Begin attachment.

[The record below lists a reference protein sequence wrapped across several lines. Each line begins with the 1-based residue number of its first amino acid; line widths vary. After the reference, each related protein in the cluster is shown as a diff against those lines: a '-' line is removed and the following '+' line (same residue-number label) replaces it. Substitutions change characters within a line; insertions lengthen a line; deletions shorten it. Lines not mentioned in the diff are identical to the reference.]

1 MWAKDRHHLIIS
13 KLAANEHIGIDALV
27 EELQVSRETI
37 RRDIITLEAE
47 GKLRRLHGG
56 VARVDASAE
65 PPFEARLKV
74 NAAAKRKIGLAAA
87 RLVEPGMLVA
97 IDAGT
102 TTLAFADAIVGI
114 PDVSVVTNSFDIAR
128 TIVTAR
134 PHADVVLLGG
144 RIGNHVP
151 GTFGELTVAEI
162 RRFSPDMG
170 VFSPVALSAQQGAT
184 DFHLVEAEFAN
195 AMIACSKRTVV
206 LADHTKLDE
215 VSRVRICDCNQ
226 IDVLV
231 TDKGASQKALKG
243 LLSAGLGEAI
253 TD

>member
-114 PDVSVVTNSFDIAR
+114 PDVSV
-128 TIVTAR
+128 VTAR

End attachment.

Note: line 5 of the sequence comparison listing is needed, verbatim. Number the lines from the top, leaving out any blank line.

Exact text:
37 RRDIITLEAE